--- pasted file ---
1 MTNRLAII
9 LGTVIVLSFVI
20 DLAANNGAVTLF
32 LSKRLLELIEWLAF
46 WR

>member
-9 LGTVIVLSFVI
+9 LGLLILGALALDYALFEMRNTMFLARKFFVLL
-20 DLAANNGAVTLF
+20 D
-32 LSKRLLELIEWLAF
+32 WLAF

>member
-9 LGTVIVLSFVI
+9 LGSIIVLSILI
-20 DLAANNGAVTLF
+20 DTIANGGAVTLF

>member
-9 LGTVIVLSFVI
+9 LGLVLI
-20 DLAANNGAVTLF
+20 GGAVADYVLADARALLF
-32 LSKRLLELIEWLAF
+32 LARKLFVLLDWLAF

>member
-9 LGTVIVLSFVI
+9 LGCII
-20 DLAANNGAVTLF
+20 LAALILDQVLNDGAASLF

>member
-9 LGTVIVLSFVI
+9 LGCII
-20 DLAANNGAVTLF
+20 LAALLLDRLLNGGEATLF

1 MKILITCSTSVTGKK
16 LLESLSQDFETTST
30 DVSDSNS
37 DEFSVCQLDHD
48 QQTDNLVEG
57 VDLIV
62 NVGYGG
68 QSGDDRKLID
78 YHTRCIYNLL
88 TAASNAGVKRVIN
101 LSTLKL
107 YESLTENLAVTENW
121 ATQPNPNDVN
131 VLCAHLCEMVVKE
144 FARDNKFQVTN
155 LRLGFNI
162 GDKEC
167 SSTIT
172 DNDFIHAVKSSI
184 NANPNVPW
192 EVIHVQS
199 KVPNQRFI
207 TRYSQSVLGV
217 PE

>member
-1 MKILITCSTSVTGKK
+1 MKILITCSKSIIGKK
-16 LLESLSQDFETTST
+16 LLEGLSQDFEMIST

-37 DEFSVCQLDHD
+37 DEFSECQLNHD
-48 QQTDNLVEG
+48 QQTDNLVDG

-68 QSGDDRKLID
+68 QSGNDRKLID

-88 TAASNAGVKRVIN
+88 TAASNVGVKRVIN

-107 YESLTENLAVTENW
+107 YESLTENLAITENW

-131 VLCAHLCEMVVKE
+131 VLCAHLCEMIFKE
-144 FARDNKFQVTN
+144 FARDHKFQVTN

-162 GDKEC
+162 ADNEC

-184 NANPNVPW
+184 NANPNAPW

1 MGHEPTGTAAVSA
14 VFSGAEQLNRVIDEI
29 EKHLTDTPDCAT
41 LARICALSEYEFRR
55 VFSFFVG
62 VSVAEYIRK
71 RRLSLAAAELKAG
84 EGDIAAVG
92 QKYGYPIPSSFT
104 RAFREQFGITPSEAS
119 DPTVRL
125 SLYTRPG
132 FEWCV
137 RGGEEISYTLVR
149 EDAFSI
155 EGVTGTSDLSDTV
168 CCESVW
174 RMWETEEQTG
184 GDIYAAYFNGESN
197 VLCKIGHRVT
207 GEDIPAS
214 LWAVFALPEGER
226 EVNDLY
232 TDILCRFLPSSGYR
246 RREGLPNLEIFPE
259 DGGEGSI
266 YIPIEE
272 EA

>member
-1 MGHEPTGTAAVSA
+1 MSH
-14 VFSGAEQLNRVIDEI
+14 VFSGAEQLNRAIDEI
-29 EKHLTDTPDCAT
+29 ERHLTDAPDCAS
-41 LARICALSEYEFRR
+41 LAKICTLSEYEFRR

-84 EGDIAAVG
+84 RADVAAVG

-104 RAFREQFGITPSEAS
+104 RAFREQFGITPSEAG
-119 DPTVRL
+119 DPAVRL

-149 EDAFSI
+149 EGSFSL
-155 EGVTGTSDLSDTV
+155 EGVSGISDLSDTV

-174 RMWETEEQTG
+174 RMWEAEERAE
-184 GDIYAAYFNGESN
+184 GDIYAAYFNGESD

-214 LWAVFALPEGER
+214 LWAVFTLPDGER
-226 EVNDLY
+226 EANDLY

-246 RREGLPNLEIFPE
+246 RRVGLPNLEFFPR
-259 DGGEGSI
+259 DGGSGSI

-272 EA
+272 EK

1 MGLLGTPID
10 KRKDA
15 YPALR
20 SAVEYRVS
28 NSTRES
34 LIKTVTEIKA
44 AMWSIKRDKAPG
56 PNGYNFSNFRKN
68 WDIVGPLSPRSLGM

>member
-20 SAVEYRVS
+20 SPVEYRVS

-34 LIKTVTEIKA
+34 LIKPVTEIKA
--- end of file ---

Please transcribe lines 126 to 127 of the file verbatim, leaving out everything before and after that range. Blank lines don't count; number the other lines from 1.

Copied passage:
+149 EGSFSL
-155 EGVTGTSDLSDTV